I'm afraid to lose my job.
I'm afraid to upset my family.
I'm afraid to upset my peers, or I feel unsafe. So now let's build context back into the photo. What if it's four women drinking alcohol, right? And someone's afraid to upset their family. What should we do with a photograph? What if it's four women at a gay bar, and someone hasn't come out yet, right? And they're afraid to upset their peers? And right now in the political climate we live in, these are really important considerations to take into account.
What does safety look like inside of design? And so, if these are a series of radio dials inside of a UI that's for a reporting mechanism, all of a sudden, I feel uncomfortable takes on a completely different meaning than I just don't like the photo.
All of a sudden, we're having a real conversation about people's safety.
So what does it look like to start to distil safety and emotions inside to a series of widespread design choices that hit a variety of different users, that hit a variety of different kind of user personas? So an option could be image hidden from all extended networks.
Look, this example is not perfect at all.
And this is always the first example I start with, because it's decidedly not perfect, right.
It's a good starting place.
An even better example of how this is not perfect in this scenario is this counterpoint.
How could this reporting feature be used against political activists, right? How could Gamergate use this against Anita Sarkeesian, one of their main targets, right? So all of a sudden, every photo that Anita, so every photo and every post Anita Sarkeesian puts on social media is immediately flagged as inappropriate content, right.
And that happens with everything she posts. So all of a sudden their system is a lot harder when people are trying to co-opt it against victims of harassment.
But I think it's still a good thinking spot. It's a good starting place.
It's a good design thinking exercise.
When it comes to thinking about the ways in which conversation exists inside of systems as big as Facebook.
So whenever we make the changes we bring about, they're not really neutral in these spaces. It's not solving harassment.
It's thinking about every interaction as a very nuanced thing when it's distilled into design. And how does this affect policy? I mean, let's look at Turkey, the country, and Twitter, for example.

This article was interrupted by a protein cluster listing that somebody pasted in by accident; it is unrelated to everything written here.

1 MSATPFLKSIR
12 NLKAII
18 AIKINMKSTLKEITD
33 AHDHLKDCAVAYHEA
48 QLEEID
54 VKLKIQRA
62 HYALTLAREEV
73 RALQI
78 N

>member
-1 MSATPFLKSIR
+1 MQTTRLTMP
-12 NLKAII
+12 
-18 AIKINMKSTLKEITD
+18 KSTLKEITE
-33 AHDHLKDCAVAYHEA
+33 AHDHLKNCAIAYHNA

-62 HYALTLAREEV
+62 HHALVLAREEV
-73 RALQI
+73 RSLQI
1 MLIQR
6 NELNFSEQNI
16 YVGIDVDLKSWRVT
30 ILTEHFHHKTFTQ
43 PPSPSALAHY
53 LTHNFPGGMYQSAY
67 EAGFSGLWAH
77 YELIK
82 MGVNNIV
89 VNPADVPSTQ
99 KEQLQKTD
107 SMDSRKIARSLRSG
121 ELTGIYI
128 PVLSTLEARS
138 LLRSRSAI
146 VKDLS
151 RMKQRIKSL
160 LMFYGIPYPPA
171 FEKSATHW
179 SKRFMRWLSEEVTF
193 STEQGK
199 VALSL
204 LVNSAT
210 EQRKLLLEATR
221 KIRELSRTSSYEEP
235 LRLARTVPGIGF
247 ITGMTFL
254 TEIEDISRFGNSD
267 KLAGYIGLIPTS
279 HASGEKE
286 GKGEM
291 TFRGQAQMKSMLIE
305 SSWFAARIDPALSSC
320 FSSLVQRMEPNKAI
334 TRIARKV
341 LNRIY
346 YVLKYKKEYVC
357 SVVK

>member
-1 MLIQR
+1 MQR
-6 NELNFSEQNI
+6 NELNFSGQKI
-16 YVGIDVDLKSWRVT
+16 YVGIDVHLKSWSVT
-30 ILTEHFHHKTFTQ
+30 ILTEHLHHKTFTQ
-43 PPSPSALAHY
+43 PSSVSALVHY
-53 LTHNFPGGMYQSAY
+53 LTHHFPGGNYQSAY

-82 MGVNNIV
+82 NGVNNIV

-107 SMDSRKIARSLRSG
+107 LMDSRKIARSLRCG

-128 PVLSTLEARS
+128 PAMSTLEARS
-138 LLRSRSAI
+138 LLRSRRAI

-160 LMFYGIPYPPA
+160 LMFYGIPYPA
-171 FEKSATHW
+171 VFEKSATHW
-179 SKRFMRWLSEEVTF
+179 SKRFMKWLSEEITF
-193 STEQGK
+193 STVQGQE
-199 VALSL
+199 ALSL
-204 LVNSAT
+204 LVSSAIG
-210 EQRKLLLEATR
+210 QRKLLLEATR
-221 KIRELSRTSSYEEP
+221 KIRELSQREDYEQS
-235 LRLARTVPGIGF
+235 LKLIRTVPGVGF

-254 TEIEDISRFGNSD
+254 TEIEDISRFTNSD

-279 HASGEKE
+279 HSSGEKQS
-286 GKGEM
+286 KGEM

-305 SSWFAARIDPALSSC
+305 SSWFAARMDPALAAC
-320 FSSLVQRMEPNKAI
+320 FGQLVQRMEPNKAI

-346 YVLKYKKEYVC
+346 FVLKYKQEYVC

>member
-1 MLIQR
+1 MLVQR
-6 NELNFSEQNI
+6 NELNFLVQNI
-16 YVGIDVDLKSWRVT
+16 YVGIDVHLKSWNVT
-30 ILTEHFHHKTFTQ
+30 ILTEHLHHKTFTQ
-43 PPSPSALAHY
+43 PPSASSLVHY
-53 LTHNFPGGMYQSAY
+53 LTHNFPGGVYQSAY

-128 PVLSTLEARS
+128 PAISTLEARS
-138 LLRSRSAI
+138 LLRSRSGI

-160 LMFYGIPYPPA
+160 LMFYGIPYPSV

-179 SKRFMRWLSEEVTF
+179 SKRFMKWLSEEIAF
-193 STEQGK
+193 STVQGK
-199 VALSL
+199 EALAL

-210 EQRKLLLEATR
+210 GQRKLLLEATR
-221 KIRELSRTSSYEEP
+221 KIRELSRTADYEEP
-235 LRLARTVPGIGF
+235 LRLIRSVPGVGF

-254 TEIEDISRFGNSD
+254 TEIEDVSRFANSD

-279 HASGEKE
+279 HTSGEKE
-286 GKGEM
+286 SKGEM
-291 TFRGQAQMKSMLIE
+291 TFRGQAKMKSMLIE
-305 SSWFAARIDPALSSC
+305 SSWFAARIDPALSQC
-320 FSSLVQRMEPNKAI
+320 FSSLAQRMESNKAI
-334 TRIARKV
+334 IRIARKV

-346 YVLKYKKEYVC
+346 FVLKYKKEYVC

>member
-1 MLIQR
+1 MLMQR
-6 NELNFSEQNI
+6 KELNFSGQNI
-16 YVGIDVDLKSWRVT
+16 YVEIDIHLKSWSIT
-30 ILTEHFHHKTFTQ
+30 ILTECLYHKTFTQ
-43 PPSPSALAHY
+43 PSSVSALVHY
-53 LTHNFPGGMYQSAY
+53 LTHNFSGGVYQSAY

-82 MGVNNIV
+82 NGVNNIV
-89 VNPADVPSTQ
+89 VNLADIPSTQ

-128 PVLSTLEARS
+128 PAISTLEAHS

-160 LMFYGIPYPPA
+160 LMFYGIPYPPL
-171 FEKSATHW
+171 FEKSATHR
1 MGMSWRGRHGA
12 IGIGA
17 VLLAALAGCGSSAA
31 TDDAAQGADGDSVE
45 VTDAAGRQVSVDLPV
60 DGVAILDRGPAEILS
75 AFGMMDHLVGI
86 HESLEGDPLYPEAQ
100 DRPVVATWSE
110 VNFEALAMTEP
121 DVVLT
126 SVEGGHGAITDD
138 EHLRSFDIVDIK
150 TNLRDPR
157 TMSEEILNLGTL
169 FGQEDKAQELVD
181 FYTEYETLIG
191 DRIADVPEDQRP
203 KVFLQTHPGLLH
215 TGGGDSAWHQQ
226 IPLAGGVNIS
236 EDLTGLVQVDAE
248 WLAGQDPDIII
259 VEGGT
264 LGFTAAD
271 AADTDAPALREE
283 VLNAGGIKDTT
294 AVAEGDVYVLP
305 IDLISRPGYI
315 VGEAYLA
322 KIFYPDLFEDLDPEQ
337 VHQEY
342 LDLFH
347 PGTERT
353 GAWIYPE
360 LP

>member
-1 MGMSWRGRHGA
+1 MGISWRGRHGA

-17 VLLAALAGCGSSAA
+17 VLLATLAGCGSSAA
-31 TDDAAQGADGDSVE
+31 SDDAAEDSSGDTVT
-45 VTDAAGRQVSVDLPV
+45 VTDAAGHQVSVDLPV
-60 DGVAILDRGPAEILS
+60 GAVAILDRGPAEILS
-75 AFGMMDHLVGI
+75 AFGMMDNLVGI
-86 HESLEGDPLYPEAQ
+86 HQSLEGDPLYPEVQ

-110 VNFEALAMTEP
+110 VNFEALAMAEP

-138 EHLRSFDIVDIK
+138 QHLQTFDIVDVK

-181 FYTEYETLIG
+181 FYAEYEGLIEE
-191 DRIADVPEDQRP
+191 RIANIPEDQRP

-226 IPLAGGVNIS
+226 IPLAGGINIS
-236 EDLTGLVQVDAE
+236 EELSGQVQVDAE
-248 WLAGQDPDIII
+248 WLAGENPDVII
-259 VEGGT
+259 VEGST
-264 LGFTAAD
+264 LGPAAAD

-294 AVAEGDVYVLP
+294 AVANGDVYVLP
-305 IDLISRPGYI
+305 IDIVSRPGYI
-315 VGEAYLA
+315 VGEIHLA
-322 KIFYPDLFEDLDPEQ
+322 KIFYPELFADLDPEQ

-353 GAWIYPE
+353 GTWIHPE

Turkey just went through a coupe, and one of their leaders, Erdogan, reached out to Twitter to say, "Hey, I think these journalists "are a part of the coupe." These are actually journalists that were just critical of his regime.
Twitter removed their accounts.
All of sudden, we do need to talk about design and policy. What kind of policy do we design, especially as well, in my case, a white Westerner, a white American, how does that all of a sudden get distilled into places that have great political uprising, great political upheaval? All of a sudden, the code and policy I'm making has a lot more political ramifications that I could ever consider, 'cause I'm not designing for people that look like me.
I'm designing for the world.
So one thing to think about is every post is an individual ecosystem.
I like to say that there are four different kinds of conversation, and I know that sounds really narrow. So there's the town hall, which is this situation. I'm actually not sure if this is being live streamed, but if it was, then that only further reinforces the example. So I can see all of you.
There are actually probably some people I can't see. But I don't know all of you.
I have no idea if you're recording me.
I have no idea if you're live tweeting this. And I have no idea who you're sharing this with, right. Some of you could have phones open and dialled to outside entities.
I have no idea.
This could be on Facebook Live.
So the idea of the town hall is you actually aren't really aware of how many people are listening to you, but you understand it's incredibly big and public. And that's what Twitter effectively is.
The next kind of conversation is the front porch. So it's a couple of people sitting in an open space that has sort of the illusion of privacy, but people can walk by on the street.
So it's a little less public but still fairly public. The next one is the living room.
You can see everyone around you.
You're having a series of intimate conversations, but it's not the most intimate conversation. And the most intimate conversation is what I like to call the bedroom.
So all of our conversations are incredibly complex and incredibly nuanced, because humans are complex and nuanced.
But our tools for communicating need to be as complex as our conversations.